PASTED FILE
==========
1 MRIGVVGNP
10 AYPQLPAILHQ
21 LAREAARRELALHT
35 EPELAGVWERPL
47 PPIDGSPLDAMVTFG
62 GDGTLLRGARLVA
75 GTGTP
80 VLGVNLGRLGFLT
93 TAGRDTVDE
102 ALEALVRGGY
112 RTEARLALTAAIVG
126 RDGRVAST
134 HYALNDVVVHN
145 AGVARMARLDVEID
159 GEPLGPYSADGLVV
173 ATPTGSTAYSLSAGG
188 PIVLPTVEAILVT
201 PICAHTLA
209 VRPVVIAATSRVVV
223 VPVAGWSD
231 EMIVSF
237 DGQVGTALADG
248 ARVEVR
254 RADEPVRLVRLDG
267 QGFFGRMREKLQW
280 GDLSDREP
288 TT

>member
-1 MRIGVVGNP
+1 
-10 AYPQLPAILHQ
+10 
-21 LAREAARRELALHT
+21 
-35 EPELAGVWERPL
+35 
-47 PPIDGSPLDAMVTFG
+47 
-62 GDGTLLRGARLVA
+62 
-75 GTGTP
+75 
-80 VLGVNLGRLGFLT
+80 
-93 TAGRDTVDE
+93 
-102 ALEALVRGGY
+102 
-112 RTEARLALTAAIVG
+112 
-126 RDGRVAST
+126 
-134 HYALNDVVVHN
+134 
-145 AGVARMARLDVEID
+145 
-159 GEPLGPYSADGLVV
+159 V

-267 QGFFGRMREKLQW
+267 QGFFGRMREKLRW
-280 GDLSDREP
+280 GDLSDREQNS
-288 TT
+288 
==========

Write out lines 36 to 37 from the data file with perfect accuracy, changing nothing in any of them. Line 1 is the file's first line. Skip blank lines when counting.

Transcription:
+35 
-47 PPIDGSPLDAMVTFG